Another effective way to market your documentary is to premiere a clip or the trailer of your film at a major event in person.

In the current age of the pandemic, this option may not be as applicable as it once was, but the whole idea of this article is to think outside of the box and create a buzz for your indie doc in an organic way.

Another personal example of this is when we premiered a trailer for our 2015 documentary Beats4Tanner at a major music festival. The doc is about a 16-year-old DJ named Tanner—aka DJ Seebaum—who suffered from terminal brain cancer. With the help of electronic music pioneer and HARD music festival founder Gary Richards—aka Destructo—we were able to premiere the film’s trailer at the HARD music festival in Denver in front of a crowd of 5000 screaming electronic music fans.

Richards, who was gracious enough to share the spotlight with us, gave us a platform to present the film to the public in a unique way, which helped launch the film before its distribution release. The Beats4Tanner trailer premiere at the music festival also resulted in multiple music blogs publishing stories about the film.

So how did we get in contact with one of the largest music festival promoters and DJ’s on the planet you ask?

We met Richards in Las Vegas when Tanner came out to DJ an event at the Hard Rock Hotel on EDC weekend. Richards, whose brother also suffered from terminal brain cancer, felt an immediate connection with Tanner and a relationship was formed.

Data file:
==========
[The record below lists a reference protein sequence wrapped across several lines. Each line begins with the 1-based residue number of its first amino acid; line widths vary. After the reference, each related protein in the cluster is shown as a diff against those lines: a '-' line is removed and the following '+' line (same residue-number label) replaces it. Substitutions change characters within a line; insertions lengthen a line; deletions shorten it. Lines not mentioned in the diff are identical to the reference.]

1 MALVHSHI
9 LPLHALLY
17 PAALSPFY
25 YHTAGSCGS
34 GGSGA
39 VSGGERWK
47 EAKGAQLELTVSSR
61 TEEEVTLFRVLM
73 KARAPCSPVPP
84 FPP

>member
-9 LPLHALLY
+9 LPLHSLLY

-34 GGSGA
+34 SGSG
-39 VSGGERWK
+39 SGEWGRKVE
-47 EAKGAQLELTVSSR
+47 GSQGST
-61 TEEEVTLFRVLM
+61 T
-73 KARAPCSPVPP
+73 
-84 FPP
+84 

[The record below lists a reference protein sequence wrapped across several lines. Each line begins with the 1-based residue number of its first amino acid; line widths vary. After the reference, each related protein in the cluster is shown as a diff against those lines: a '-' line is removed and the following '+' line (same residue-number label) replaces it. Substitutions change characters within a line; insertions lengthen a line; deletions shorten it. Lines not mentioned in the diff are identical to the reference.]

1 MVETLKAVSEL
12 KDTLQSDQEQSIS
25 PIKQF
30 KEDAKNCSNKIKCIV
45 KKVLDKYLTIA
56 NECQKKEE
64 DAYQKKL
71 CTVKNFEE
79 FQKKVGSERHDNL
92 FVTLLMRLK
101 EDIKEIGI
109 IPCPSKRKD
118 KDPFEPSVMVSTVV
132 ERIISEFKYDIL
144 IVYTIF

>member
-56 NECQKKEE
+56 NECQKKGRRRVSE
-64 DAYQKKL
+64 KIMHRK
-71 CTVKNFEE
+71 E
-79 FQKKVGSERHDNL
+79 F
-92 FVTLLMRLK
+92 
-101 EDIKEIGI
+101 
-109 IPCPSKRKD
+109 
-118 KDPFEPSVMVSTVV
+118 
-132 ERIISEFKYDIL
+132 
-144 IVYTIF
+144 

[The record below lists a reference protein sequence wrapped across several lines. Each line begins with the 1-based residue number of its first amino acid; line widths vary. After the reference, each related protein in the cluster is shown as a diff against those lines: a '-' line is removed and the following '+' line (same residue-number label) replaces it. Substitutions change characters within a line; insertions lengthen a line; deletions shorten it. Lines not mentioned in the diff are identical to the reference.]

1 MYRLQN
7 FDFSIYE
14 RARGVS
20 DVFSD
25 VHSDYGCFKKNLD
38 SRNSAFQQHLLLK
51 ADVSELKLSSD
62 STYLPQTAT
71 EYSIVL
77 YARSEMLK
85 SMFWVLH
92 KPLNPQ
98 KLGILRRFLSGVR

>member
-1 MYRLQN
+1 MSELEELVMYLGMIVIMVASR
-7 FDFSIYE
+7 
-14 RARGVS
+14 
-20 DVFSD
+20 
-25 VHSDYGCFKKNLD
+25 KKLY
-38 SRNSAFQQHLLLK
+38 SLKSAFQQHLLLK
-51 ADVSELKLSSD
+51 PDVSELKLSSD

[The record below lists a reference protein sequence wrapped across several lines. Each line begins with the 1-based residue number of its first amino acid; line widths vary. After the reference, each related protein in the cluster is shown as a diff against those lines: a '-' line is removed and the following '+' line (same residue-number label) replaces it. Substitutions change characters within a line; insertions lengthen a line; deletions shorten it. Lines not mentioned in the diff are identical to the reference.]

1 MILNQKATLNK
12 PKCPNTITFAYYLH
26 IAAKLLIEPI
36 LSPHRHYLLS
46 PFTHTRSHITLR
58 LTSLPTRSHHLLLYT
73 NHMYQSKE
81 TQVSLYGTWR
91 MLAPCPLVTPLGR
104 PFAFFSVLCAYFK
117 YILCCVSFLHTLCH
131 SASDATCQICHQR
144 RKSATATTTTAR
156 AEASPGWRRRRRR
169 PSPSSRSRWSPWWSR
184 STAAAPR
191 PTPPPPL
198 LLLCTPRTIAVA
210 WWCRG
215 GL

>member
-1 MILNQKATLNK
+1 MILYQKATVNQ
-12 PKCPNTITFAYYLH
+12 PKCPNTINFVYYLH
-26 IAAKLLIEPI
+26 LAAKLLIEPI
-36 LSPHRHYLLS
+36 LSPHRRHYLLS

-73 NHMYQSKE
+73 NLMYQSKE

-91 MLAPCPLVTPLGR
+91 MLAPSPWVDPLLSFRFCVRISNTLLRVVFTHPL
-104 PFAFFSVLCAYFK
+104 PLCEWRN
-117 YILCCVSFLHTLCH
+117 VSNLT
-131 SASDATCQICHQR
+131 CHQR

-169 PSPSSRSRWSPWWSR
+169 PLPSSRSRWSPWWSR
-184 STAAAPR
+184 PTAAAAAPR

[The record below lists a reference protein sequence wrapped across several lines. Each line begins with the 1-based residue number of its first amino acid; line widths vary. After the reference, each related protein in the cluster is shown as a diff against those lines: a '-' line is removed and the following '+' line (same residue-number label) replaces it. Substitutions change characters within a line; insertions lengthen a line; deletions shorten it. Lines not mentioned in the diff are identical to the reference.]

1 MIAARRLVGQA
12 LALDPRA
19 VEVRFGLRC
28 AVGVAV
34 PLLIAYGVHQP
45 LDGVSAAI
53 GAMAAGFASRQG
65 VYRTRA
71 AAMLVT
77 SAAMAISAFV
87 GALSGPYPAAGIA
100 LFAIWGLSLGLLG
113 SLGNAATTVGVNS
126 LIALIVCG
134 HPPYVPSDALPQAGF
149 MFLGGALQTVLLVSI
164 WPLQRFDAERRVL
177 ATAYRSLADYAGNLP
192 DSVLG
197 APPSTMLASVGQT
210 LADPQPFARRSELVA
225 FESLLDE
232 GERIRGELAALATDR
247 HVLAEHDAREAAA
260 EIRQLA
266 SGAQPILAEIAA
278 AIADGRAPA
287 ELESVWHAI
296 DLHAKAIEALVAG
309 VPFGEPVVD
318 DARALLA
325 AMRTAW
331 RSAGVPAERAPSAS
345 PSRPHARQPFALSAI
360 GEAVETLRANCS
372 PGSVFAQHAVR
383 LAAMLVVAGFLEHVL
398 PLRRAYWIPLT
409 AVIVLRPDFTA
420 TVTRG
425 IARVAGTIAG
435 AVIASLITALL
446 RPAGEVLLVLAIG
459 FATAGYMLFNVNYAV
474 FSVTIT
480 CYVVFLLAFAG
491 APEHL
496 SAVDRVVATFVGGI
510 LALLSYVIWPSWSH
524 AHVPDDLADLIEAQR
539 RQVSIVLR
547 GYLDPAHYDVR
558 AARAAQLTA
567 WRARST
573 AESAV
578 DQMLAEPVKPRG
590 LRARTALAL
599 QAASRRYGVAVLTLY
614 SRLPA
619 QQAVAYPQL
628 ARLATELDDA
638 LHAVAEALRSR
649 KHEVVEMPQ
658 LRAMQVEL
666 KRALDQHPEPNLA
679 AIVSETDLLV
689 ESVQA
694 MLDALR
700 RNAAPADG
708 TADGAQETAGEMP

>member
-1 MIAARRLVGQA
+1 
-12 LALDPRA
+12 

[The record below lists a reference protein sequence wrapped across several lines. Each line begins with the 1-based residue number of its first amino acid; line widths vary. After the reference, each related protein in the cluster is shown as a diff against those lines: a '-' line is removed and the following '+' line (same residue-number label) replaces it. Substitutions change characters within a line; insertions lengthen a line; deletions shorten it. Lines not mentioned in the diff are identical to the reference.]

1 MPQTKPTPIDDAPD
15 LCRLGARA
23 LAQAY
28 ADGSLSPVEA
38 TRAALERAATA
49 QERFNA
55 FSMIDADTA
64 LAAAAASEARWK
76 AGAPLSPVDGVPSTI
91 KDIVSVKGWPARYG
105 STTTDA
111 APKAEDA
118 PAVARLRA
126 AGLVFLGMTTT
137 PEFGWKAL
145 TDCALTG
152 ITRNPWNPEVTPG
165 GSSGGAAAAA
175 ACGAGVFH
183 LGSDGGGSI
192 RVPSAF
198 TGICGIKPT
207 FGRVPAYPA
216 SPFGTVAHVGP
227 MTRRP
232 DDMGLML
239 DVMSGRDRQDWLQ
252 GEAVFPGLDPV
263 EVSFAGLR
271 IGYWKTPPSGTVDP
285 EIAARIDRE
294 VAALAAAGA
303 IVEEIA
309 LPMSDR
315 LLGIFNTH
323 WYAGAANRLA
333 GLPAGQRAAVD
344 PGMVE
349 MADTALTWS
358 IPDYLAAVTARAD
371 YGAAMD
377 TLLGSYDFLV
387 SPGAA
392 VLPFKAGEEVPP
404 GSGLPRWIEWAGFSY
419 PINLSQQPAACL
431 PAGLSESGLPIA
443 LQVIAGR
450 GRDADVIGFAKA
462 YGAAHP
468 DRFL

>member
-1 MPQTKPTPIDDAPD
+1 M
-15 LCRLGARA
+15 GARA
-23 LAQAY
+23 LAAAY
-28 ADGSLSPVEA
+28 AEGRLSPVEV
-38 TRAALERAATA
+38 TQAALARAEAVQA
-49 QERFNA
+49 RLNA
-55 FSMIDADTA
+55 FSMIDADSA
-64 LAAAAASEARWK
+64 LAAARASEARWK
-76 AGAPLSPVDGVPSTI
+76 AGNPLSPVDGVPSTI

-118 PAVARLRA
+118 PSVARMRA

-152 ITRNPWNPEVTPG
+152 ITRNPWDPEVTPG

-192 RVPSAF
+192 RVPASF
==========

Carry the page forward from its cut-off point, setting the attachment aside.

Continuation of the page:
Not only did Richards participate in our documentary, he also agreed to help us premiere the trailer for Beats4Tanner with his music festival platform. It was an incredible way to launch the film and also inspired other popular electronic music DJ’s from around the world to share the story on their social media platforms.

The right social media post

Obviously, social media will play a major role in how successful your documentary will be. Besides starting a Facebook movie page and sharing your film’s trailer a million times, there might be a better way to create an opportunity for your film with social media with the help of others.

This marketing tip comes with a bit of an asterisk, as it helps to have a protagonist or participant in your film who already has an established platform.

In the case of our 2017 award-winning doc El Pantera, we documented Mexican mixed martial arts star Yair Rodriguez, who is arguably one of the most popular combat sports athletes in Latin America.

He shared the film’s official movie poster on his Instagram page. This led to an inquiry from a Fox Network producer about the film’s status and if it was available to distribute.

After several messages, phone calls, a film festival premiere, a best documentary award and an in-person meeting with the networks acquisition director, we were eventually able to finalize a distribution deal with the Fox Network Latin America. The entire process took around eight months and the inquiry for the film was started by a simple Instagram post.

It’s all about getting creative and hustling

Using the resources in your orbit is key and doing it in an organic way is also just as important. Make sure you use all the social media tools at your disposal and work on building the audience for your film from the beginning of production until you have reached your desired marketing goals for the film.

Lastly, use these examples above to create a demand for your documentary and always keep in mind that the end goal of marketing your film is to leverage a buyer so your doc can reach its audience on a larger platform.

Landon Dyksterhouse
Landon Dyksterhouse
Landon Dyksterhouse is an award-winning documentary filmmaker and is the founder of D-House Entertainment.